They prefer to call it a “Behavioral Health Beds” facility, but a new shelter and drop-in site opened today at the former Salvation Army Community Center after a year of community pushback and pandemic delays.
Every new proposed new homeless shelter in this town is going to face some degree of opposition, though few drew as NIMBY’ed up a backlash as the 2019 Embarcadero Navigation Center affair. So when a homeless shelter was proposed at the Salvation Army Community Center at Valencia and 22nd Streets in late February 2020, the idea was not universally popular among the neighborhood’s residents. COVID and shelter-in-place would turn our worlds upside down a couple weeks later, and the issue promptly faded from the headlines.
But that shelter did just open today. The Chronicle reports that the Hummingbird Valencia treatment facility opened today, with 30 beds, 20 daytime drop-in spaces, a slew of services, and most urgently for its clients, “Food, clothing, access to showers, and laundry facilities."
These beds represent one more step toward meeting the City’s acute need for exits from the streets, emergency rooms & jail for unhoused people with behavioral health needs. The Hummingbird model is a proven concept that can make a real difference, & we need many more of them.— Rafael Mandelman (@RafaelMandelman) May 18, 2021
“Hummingbird Valencia is the result of our City and community partners coming together to provide a solution to the mental health crisis we see on our streets,” Mayor Breed said in a statement. “We need to pull together to make our City a more compassionate place where we take care of those in need and get them on a path out of homelessness. I’m grateful to Supervisor Mandelman for his support in bringing this facility to his district.”
(2/2) shared about the impact that programs like Hummingbird have made in their lives. By providing more safe and welcoming indoor spaces, we can transform lives and improve conditions for all in our communities.https://t.co/214ioUR0AQ— Rafael Mandelman (@RafaelMandelman) February 28, 2020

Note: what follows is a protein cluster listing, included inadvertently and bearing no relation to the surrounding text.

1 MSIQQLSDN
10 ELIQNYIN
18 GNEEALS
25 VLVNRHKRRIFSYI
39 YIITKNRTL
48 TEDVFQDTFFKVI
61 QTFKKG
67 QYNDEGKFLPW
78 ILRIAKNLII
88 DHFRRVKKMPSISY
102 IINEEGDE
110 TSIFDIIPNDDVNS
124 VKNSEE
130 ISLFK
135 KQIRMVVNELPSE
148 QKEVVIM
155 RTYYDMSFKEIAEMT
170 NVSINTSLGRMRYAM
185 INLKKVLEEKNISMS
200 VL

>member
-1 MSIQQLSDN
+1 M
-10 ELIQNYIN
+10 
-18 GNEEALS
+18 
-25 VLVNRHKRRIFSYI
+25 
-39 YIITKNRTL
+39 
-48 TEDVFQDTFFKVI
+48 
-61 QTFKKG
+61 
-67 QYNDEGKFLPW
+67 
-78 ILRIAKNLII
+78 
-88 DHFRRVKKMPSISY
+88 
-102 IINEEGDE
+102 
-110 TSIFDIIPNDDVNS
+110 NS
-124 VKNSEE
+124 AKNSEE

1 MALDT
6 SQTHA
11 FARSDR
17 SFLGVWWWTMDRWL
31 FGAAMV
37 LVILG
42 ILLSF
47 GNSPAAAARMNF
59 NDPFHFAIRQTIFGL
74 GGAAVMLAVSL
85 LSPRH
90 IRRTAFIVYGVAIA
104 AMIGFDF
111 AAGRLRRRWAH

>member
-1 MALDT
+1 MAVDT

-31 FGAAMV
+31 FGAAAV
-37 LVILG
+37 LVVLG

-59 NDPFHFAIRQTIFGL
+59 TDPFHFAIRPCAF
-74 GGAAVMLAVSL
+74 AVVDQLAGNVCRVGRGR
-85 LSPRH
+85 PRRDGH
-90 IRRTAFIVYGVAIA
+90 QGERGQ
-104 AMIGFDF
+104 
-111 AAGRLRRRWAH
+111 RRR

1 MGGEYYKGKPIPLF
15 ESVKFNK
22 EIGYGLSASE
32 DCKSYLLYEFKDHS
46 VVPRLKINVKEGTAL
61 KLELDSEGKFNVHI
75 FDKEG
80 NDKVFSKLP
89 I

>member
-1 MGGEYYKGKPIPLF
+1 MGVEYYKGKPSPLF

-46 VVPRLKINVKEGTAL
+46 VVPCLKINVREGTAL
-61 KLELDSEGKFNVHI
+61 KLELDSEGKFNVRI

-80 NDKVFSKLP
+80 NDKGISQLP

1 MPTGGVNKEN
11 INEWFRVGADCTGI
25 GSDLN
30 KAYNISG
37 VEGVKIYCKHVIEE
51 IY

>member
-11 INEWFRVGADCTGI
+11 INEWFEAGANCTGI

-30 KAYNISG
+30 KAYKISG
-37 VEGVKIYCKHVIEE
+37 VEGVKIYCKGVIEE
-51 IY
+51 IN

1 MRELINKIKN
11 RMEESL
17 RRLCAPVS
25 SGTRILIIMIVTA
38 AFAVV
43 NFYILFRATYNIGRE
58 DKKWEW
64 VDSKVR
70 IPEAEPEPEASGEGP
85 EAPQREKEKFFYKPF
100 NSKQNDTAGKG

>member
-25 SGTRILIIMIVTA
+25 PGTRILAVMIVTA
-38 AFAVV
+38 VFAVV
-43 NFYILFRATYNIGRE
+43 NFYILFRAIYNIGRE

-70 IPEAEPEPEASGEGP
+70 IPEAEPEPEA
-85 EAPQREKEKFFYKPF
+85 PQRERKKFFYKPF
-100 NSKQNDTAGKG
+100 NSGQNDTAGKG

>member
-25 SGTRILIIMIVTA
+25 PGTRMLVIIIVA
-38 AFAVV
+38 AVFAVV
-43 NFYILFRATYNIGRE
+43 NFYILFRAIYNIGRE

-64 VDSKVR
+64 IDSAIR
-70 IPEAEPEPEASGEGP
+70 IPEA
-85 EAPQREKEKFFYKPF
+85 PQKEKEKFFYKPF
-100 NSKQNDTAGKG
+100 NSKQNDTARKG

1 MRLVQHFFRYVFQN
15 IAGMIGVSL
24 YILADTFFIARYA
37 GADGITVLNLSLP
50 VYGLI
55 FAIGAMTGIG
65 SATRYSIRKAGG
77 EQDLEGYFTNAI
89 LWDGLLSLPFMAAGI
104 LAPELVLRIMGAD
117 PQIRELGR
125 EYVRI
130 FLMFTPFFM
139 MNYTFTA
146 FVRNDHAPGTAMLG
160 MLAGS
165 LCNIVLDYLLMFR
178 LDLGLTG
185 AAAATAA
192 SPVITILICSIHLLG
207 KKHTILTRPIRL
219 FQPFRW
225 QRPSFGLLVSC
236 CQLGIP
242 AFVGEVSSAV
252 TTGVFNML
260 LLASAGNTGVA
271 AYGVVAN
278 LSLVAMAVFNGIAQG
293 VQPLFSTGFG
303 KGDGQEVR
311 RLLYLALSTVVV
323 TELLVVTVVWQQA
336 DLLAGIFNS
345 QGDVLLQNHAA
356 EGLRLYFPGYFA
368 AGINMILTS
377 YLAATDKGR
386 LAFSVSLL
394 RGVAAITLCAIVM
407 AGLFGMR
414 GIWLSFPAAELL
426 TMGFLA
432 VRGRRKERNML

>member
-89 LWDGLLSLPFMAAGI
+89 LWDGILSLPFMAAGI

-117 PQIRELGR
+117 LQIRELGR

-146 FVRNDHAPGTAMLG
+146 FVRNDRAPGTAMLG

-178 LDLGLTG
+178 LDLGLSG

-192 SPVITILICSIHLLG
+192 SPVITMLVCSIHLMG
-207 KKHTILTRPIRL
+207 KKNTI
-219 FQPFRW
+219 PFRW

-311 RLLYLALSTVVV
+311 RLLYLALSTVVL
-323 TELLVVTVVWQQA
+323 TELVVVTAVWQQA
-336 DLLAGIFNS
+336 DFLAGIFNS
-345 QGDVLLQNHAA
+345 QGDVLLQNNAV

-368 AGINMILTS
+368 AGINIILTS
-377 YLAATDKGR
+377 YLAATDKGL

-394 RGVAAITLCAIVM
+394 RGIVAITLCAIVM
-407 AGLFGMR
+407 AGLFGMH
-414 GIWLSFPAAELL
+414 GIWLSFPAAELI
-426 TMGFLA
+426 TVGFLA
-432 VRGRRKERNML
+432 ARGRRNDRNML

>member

As evidenced by Mandelman’s tweets above, which are from more than a year ago, this thing took awhile to open. It wasn’t so much community pushback delaying the opening, but instead COVID-19 construction complications, the expected unexpected cost overruns, and as the Chronicle reported in February, “several issues with the building — including a leaky roof, mold, and plumbing and electricity hookups that needed to be expanded.”
And while we call the structure a “former Salvation Army,” this Hummingbird facility is a collaboration between the Salvation Army, the SF DPH, PRC/Baker Places, and Tipping Point Community (who shelled out a $3 million grant to pay for unexpected construction costs).
It’s not the first Hummingbird facility in SF; there’s also one at SF General Hospital. Both are operating at smaller capacities because of social distancing requirements, but the new facility will pretty much double the number of beds and bedrooms the program provides.
Physically, this does not appear to be changing the neighborhood in any way, except for a new proliferation of makeshift signs along Valencia Street. So there does not appear to be any ‘there goes the neighborhood’ symptoms from the facility's opening. And as Mission Local quoted one neighbor as saying during community meetings, “Homeless people are already in your neighborhood. If people are going to be here, why not help them?”
Related: Valencia Street Salvation Army Poised to Become Homeless Shelter, But Residents Remain Split [SFist]
Images: Joe Kukura, SFist